24-Hour Crisis Hotline: (877)SAFEGBC or (877)723-3422 Mental Health & Substance Abuse Issues

6502 Nursery Drive, Suite 100
Victoria, TX 77904
(361)575-0611
(800)421-8825

Child & Adolescent Development: Overview
Resources
Basic InformationMore InformationLatest News
Health Tip: Giving Cough Medicine to a ChildHealthy Sleep Habits for Kids Pay Off'Experience to Share': Facebook Page Helps Families Hit by Polio-Like IllnessFamily, School Support May Help Stop Bullies in Their TracksInfections in the Young May Be Tied to Risk for Mental Illness: StudyDoctors More Cautious Now When Prescribing Opioids to KidsMany Cases of Polio-Like Illness in Kids May Be MisdiagnosedSecondhand Pot Smoke Can Harm an Asthmatic ChildObesity Boosts Childhood Asthma Risk by 30 PercentAsk About the Antibiotics Prescribed for Your ChildProbiotics Show No Effect on Kids' Tummy UpsetsWhat Are This Year's Most Dangerous Toys?Secondhand Pot Smoke Found in Kids' LungsNearly 1 in 12 U.S. Kids Has a Food AllergyKids Get Caught in Deadly Cross-Fire of Domestic ViolenceTwo Factors at Birth Can Boost a Child's Obesity RiskCDC Probe Continues as Cases of Polio-Like Illness Rise in KidsHealth Tip: Limit Fat, Sugar and Salt in Your Child's DietSome Activity Fine for Kids Recovering From Concussions, Docs SayDead End for Treatment of Polio-Like Disorder Striking KidsAHA: Traumatic Childhood Could Increase Heart Disease Risk in AdulthoodSmartphones, Summer Birth Could Raise Kids' Odds for NearsightednessHealth Tip: If Your Child Develops a FeverPediatricians Renew Call to Abandon SpankingSleep May Speed Kids' Recovery From ConcussionSharp Rise Seen in Kids' ER Visits for Mental Health WoesInjured Parent Can Mean Sleepless Nights for KidsObesity May Harm Kids' Academics, Coping SkillsInstant-Soup Burns Send Almost 10,000 Kids to ERs Each YearHealth Tip: A Pediatrician's Role in Special EducationCommon Chemical Tied to Language Delay in KidsIn California, Some Doctors Sell 'Medical Exemptions' for Kids' VaccinationsGetting Flu Shot Annually Won't Undermine Its Effectiveness in KidsSmoke Alarm With Mom's Voice Wakes Children FasterDon't Blame Just Air Pollution for Asthma in KidsObesity a Painful Reality for 1 in 6 U.S. YouthsAHA: Heart Health's Impact on Brain May Begin in ChildhoodDisabling Hip Ailment Is Another Health Risk for Obese KidsTry Small 'Bites' to Get Kids to ExerciseCDC Warns of Polio-Like Virus Striking More U.S. KidsCountries That Ban Spanking See Less Teen Violence: StudyHealth Tip: Know the Risks of Chicken PoxKids' Concussion Symptoms May Persist for a YearAdd Asthma to List of Possible Causes of Childhood ObesityHealth Tip: Teach Your Kids ToleranceHealth Tip: Treat Your Child's AllergiesMore Evidence Video Games May Trigger Aggression in KidsDeath Rates for Young Americans Drop, But Still Too HighJust Witnessing School Violence Can Leave Psychic ScarsGrowing Up Poor May Permanently Damage Thinking Skills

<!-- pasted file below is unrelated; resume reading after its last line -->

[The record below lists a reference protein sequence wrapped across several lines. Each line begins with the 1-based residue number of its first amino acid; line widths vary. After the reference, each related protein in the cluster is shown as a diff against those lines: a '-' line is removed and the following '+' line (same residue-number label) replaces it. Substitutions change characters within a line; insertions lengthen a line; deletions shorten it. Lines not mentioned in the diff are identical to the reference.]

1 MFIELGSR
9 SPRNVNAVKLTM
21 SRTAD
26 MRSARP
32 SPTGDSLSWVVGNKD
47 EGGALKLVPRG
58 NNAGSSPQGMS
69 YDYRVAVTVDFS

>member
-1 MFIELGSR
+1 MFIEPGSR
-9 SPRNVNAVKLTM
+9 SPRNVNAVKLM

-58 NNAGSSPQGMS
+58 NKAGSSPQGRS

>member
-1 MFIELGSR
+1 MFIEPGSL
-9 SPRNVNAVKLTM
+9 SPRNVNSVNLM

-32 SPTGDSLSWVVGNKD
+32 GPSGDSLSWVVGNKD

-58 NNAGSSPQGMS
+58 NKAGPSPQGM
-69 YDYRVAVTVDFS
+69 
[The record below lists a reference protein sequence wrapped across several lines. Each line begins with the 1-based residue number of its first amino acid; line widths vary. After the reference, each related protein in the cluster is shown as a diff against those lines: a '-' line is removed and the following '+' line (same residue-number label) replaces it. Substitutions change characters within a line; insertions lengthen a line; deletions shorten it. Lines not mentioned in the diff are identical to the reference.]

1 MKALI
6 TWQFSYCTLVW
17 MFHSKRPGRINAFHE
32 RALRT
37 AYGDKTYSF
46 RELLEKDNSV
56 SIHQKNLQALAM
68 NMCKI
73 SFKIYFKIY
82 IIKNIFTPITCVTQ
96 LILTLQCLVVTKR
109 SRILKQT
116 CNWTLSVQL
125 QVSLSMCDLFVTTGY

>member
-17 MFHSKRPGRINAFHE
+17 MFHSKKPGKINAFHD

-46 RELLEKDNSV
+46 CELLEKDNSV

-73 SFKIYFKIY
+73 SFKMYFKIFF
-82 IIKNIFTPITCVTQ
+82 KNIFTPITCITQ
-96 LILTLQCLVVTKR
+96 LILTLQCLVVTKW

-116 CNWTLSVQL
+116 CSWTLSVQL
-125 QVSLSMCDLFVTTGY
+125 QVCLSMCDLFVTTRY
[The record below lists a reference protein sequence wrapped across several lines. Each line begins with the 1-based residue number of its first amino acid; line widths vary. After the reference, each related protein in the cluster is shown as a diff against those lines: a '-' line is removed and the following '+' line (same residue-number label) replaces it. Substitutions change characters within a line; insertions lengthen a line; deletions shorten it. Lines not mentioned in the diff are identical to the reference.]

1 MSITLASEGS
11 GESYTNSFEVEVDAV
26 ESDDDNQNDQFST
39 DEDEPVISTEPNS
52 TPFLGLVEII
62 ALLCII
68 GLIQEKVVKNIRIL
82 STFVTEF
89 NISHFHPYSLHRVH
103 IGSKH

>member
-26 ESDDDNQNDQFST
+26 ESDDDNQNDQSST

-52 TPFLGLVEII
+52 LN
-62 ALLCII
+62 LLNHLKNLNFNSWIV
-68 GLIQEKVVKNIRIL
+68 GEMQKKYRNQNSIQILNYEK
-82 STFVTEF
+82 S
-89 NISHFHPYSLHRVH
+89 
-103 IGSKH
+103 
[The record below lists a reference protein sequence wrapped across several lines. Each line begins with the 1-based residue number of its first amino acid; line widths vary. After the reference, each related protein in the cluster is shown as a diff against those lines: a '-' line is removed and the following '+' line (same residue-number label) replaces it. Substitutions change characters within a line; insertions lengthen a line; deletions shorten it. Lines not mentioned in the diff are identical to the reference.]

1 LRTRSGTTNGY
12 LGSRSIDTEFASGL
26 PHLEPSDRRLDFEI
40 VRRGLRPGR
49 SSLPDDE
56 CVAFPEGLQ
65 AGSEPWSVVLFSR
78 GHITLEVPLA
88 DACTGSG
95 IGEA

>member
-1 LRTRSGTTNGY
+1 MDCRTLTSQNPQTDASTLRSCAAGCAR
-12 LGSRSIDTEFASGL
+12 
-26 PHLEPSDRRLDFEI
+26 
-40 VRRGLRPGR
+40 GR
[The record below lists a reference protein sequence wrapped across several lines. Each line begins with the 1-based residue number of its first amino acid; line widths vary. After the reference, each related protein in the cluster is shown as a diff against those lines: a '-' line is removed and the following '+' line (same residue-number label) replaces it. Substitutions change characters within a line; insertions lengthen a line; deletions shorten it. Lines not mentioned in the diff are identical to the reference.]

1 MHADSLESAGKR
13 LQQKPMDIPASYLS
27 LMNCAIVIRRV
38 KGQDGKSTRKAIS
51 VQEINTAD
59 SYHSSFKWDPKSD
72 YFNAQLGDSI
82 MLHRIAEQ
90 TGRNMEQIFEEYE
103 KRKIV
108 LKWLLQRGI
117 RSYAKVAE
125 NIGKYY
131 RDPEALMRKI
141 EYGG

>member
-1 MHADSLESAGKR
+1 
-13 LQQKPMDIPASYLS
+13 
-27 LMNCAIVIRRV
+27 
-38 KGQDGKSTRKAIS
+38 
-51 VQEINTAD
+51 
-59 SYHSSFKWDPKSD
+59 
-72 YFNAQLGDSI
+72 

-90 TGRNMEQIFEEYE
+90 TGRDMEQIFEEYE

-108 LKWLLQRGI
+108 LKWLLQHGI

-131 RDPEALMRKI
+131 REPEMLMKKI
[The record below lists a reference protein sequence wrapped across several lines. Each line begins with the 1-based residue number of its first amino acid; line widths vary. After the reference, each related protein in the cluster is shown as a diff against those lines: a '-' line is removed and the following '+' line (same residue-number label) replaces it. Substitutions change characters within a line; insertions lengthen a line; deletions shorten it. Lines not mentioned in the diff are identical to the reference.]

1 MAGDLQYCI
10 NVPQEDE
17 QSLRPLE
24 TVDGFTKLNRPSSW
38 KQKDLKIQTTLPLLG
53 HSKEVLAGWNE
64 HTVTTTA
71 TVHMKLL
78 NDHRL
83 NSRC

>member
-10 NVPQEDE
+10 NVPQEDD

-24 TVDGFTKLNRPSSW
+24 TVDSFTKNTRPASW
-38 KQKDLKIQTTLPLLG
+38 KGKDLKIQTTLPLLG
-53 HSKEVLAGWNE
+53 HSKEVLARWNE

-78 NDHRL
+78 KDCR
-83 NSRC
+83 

Questions and AnswersLinks
Related Topics

ADHD: Attention Deficit Hyperactivity Disorder
Childhood Mental Disorders and Illnesses
Child Development & Parenting: Infants (0-2)
Child Development & Parenting: Early (3-7)

Some Activity Fine for Kids Recovering From Concussions, Docs Say

HealthDay News
by -- Robert Preidt
Updated: Nov 12th 2018

new article illustration

MONDAY, Nov. 12, 2018 (HealthDay News) -- Children and teens who suffer a sports-related concussion should reduce, but not eliminate, physical and mental activity in the days after their injury, an American Academy of Pediatrics report says.

"Athletes absolutely need to take an immediate break from play after a concussion, but we find that, during the recovery process, it is best to encourage a reasonable amount of activity, such as brisk walking," report lead author Dr. Mark Halstead said in an AAP news release.

"Students shouldn't need to take a prolonged amount of time away from school, though they should work with teachers on lessening the academic workload. These are individual decisions that families should discuss and evaluate with their child's physician," he said.

Halstead is an associate professor of pediatrics and orthopedics at Washington University School of Medicine in St. Louis.

There's no research showing that the use of electronics such as computers, television, video games or texting poses a risk to children and teens after a concussion. In fact, banning kids from using electronics may lead to feelings of social isolation, anxiety or depression, according to the report.

The report, the academy's first update on concussion protocol in eight years, said that between 1.1 million and 1.9 million children and teens are treated for recreational or sports-related concussions in the United States every year, but the actual number is likely higher.

"While more families, physicians and coaches are aware of the health risks of a blow to the head -- and more concussions are being reported -- we remain concerned about players who try to tough it out without seeking help," Halstead said.

"We know from surveys that many high school athletes will continue to play after a head injury out of fear they won't be allowed back on the field," he explained.

Effective concussion management can shorten recovery time and reduce the risk of long-term symptoms and complications, according to the report, published online Nov. 12 in the journal Pediatrics.

Football, lacrosse, ice hockey and wrestling carry the highest concussion risks for boys. Soccer, lacrosse, field hockey and basketball pose the highest risks for girls, the report authors said.

Most children and teens recover from concussion symptoms within four weeks of their injury, according to the report.

More information

The National Safety Council has more on youth concussions.